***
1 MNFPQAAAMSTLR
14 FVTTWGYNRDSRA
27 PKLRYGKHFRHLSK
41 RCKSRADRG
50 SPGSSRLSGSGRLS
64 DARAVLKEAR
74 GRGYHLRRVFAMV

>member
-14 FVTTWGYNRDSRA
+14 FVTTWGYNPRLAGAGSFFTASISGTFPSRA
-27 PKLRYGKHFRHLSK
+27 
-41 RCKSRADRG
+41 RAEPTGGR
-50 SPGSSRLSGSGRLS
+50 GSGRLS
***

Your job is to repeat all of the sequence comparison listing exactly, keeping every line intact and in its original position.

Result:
1 MNFPQAAAMSTLR
14 FVTTWGYNRDSRA
27 PKLRYGKHFRHLSK
41 RCKSRADRG
50 SPGSSRLSGSGRLS
64 DARAVLKEAR
74 GRGYHLRRVFAMV

>member
-14 FVTTWGYNRDSRA
+14 FVTTWGYNPRLAGAGSFFTASISGTFPSRA
-27 PKLRYGKHFRHLSK
+27 
-41 RCKSRADRG
+41 RAEPTGGR
-50 SPGSSRLSGSGRLS
+50 GSGRLS